The Little Immigrants: The Orphans Who Came to Canada

The Little Immigrants: The Orphans Who Came to Canada

The Little Immigrants: The Orphans Who Came to Canada

The Little Immigrants: The Orphans Who Came to Canada

Excerpt

Now and then over the past twenty years and more I’ve been asked why I chose to write the book now reissued between the covers you hold in your hands. My answer is the same as one a celebrated artist once gave me about why he paints this or that subject: “Because it spoke to me.” As with a painter so with a writer — at least sometimes. I have no personal connection to child emigration; I am not a descendant of anyone who was part of this long, painful chapter of Canada’s past. But, in the late sixties, it spoke to me. The subject formed a landscape that appealed deeply — its people, its events. I mentioned the idea of doing a book to a friend, a respected journalist and an astute man, but his reply was only mildly encouraging. It would be a worthwhile contribution, he said, but he couldn’t see much public appeal. I still remember him as astute but he showed that astute men can be wrong.

The Little Immigrants was a surprising success. It was, as this new book jacket attests, greeted by almost universally favorable reviews. This brought personal pleasure — a pleasure I see no harm in. A writer requires encouragement. As John Kenneth Galbraith, a more accomplished writer than I, wrote a few years ago: “Any author who tells you that he doesn’t pay attention to his reviews is either James Joyce or a consumate and unconvincing liar.” In any case, the reviews, and some other facts I refer to shortly, had more important benefit. They assisted the book to various bestseller lists where it remained for roughly a year. Between autumn 1980 and spring 1981, it was reprinted eight times.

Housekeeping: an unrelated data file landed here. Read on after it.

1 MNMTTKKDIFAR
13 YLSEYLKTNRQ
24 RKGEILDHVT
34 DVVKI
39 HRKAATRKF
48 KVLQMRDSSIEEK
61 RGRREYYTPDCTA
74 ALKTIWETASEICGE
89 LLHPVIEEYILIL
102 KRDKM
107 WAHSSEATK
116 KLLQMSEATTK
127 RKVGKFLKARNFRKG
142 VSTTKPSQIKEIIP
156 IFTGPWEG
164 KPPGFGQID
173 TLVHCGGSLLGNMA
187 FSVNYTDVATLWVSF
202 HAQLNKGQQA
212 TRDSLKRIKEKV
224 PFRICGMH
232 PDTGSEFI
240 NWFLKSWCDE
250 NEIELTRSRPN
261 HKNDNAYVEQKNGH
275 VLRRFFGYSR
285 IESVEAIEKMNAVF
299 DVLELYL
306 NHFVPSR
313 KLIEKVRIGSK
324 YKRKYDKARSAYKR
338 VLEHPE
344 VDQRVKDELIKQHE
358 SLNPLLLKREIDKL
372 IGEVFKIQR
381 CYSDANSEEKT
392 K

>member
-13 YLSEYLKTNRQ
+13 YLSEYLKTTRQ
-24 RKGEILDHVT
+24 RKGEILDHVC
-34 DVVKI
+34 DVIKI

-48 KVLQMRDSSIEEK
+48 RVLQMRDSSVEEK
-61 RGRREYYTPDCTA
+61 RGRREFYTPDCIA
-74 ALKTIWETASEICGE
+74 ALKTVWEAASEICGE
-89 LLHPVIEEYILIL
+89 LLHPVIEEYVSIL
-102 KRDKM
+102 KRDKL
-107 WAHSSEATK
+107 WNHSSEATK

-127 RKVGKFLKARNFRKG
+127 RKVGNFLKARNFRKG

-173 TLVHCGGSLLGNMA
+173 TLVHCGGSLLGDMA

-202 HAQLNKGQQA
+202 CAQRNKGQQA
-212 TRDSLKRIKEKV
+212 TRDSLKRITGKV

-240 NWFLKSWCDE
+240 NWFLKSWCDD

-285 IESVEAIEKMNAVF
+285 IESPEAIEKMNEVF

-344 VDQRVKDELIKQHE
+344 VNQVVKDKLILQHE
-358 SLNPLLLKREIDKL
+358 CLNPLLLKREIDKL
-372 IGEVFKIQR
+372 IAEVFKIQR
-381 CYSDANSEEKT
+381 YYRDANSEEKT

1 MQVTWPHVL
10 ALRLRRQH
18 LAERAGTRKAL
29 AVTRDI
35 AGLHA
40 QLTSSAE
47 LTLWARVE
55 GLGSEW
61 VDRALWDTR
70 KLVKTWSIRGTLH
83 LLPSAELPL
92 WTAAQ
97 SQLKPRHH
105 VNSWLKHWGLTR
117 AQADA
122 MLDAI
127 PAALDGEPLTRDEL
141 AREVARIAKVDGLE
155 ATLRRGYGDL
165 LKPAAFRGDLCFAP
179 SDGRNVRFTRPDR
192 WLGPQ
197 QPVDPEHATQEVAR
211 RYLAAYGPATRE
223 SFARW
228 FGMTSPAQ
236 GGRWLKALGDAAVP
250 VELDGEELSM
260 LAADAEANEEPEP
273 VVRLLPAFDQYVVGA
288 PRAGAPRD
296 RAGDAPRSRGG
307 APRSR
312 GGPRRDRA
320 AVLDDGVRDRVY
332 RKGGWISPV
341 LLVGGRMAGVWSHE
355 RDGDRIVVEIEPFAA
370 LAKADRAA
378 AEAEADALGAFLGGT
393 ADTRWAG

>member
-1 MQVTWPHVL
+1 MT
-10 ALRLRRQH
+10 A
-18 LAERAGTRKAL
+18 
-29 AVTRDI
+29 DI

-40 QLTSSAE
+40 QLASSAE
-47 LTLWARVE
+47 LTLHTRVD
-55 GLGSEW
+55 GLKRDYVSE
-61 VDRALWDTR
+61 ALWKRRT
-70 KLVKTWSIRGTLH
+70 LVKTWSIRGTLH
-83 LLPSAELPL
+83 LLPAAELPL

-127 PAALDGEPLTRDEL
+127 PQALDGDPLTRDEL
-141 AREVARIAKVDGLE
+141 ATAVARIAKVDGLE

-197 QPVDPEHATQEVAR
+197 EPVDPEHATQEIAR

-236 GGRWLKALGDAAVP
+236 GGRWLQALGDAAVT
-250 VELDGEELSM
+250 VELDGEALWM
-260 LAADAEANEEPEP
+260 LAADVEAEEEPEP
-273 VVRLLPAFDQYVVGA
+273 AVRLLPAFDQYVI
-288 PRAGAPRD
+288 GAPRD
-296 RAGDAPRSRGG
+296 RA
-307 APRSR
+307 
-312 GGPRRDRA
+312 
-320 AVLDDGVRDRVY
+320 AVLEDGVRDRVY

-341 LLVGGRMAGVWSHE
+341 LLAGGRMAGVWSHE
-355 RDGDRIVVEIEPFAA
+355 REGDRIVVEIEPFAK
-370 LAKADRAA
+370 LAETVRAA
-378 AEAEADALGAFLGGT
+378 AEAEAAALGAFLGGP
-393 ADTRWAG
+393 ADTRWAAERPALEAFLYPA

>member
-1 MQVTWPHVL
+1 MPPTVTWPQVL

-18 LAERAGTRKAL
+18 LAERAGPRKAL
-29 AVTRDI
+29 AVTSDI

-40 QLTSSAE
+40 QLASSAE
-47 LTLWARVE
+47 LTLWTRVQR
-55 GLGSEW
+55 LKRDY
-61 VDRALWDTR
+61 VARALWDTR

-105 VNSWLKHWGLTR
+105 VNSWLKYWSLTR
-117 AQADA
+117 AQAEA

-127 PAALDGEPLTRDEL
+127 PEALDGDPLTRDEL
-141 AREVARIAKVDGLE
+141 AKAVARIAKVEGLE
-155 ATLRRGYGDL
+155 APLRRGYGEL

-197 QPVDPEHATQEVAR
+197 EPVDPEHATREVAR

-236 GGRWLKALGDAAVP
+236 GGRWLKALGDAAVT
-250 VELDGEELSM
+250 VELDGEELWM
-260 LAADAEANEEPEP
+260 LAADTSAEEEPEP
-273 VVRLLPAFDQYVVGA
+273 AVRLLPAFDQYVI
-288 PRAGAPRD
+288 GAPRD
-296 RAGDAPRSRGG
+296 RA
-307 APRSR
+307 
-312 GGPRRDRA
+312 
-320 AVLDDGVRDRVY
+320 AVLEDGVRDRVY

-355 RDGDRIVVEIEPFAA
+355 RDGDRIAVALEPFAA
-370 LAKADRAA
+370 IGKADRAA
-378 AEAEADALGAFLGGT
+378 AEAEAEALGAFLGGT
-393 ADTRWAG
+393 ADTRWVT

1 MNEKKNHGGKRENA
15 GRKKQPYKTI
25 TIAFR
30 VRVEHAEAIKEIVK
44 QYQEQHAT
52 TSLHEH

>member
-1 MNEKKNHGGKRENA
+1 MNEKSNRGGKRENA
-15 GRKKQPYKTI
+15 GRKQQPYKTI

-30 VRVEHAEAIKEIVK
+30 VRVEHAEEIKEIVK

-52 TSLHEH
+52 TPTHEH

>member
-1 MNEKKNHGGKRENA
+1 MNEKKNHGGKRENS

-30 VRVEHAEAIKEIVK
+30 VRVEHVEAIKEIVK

I want to say early in this introduction how grateful I am for the generous words of a distinguished Canadian, The Hon. Roy MacLaren, which accompany this new introduction. Mr. MacLaren is himself the author of several books, and after a notable career served with distinction as Canada’s High Commissioner to the land in which the child immigrants were born. I’m honored by his good opinion of The Little Immigrants.

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